Contract may double shipyard work force Bethlehem expects to renovate 2 ships

September 24, 1993|By Ross Hetrick | Ross Hetrick,Staff Writer

The work force at Bethlehem Steel Corp.'s Sparrows Point shipyard could soon be boosted to more than 1,000 from 565, thanks to a $27 million government contract the yard is about to receive to renovate two cargo vessels.

The contract, announced late Wednesday by U.S. Sen. Barbara A. Mikulski, is for upgrading two 10-year-old, Polish-built ships. The vessels are to become part of the U.S. Ready Reserve fleet of cargo ships used for military operations.

The contract would come from the U.S. Maritime Administration but has not been formally awarded, according to Maritime Administration spokesman John Swank, who said he expected an announcement in the "near future."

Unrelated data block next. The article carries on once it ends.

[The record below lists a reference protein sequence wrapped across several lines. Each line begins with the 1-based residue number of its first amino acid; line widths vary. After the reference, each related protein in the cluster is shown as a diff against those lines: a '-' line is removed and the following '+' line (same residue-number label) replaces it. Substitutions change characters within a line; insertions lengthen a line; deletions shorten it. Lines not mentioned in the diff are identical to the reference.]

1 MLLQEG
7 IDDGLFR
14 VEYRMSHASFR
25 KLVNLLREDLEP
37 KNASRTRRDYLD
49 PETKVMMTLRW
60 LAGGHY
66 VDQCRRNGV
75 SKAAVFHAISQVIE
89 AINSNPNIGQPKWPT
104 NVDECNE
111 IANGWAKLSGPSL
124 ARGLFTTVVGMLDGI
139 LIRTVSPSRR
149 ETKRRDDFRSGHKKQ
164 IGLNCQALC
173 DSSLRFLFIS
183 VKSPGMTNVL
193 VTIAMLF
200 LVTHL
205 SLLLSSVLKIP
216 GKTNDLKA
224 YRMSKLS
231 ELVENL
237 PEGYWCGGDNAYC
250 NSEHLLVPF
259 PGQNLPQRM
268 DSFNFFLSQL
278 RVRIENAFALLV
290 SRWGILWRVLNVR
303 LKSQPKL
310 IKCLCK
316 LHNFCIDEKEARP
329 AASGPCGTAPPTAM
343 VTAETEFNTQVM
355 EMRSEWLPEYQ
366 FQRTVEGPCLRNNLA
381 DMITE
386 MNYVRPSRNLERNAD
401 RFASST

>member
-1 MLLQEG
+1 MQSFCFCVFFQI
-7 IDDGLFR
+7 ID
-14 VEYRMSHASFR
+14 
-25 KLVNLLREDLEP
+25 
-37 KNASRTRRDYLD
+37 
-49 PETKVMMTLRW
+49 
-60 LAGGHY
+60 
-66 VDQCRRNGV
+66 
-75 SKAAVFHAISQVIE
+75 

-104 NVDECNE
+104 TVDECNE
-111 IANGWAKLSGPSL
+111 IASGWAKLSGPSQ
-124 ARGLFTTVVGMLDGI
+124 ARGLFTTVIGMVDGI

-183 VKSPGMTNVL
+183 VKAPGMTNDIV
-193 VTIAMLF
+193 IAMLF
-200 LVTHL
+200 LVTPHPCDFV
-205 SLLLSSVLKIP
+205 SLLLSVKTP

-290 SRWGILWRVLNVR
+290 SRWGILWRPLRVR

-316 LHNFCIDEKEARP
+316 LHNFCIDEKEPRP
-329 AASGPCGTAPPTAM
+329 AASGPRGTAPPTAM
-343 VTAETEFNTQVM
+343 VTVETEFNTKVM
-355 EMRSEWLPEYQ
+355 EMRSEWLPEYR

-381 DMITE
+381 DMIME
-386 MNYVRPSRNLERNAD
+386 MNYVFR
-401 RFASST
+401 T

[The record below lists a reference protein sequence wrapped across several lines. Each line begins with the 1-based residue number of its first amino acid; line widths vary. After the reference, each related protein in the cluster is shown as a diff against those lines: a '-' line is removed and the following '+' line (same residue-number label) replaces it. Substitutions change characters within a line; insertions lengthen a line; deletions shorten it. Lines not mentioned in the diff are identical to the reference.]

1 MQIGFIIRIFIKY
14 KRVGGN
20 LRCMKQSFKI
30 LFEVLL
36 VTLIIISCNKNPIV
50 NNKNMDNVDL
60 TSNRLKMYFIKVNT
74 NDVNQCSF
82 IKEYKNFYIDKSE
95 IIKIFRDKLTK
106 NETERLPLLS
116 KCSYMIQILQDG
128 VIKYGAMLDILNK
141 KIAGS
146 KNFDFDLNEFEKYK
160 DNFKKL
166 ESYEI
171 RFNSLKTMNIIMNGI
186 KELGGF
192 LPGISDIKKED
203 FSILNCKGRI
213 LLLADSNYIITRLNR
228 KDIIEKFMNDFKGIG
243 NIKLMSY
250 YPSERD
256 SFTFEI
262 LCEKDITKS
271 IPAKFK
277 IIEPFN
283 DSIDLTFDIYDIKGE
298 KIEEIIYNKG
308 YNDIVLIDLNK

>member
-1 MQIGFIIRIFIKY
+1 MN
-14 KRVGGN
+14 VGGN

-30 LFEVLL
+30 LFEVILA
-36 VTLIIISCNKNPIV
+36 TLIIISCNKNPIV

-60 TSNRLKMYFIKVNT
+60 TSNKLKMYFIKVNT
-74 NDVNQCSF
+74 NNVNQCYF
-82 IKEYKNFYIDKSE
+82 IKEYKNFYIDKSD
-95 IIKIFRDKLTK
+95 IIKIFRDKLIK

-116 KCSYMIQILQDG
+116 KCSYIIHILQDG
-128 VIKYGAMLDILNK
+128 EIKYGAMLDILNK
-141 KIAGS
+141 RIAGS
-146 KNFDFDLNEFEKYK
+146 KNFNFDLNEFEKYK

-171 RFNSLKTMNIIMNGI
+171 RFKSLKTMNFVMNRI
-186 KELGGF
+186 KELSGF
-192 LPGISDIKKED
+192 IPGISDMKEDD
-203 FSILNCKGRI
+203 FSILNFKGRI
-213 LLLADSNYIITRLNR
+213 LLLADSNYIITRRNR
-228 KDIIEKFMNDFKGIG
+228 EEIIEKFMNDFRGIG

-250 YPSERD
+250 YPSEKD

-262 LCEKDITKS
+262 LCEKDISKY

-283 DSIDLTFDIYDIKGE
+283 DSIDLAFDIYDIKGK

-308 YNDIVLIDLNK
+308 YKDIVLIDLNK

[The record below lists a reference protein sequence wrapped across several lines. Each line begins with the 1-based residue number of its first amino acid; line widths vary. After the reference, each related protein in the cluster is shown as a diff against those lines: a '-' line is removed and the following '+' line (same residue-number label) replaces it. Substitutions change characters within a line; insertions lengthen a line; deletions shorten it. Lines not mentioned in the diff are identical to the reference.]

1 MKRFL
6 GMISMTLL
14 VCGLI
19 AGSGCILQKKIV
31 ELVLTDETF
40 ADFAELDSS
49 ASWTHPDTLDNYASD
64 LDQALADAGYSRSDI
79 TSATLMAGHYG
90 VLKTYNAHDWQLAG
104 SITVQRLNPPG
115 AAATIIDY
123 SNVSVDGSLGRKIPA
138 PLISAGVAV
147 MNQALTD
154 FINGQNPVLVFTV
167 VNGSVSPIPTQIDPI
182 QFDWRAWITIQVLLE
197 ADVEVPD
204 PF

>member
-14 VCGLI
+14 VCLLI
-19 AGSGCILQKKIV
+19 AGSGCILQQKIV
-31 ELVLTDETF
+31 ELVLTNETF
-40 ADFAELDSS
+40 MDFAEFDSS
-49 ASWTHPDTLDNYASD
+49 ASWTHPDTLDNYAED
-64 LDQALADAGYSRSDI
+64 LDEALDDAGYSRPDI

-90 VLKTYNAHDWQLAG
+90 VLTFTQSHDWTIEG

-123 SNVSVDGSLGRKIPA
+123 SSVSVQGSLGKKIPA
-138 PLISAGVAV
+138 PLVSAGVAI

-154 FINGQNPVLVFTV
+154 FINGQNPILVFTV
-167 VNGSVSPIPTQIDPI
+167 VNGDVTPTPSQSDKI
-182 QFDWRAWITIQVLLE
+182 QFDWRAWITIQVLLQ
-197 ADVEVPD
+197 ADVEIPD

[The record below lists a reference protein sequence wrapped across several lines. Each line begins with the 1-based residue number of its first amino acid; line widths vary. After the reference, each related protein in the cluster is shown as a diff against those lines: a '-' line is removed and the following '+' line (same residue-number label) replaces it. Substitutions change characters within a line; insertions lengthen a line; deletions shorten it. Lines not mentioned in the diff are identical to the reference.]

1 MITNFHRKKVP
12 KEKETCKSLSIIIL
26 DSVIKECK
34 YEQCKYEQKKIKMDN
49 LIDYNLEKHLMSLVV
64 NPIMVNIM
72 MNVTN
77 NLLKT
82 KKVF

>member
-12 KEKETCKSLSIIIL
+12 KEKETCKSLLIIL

Ms. Mikulski's office said the contract was pending approval by the U.S. Secretary of Transportation.

The contract would involve the Cape Washington and the Cape Wrath, which were formerly registered in Panama and called the Haul Transporter and the Haul Trader. They were bought from Leis Hoegh & Co. for $31 million each, Mr. Swank said. It will take 95 days to renovate each ship, he said.

The two ships are roll-on, roll-off vessels, commonly called ro-ro ships, which have side doors that allow vehicles to be driven on and off.

Bethlehem spokesman Henry Von Spreckelsen said the company has not officially received the contract. He said it would increase the shipyard's work force to more than 1,000 from the current level of 565.

The yard is now doing repairs on three cruise ships. In August, it finished a $60 million contract to fabricate sections of a tunnel being built in Boston's harbor.

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